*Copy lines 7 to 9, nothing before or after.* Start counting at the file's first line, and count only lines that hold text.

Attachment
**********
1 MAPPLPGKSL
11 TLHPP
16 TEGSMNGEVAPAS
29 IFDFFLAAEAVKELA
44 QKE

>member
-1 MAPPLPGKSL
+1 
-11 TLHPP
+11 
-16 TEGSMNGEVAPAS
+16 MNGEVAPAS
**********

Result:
-1 MAPPLPGKSL
+1 
-11 TLHPP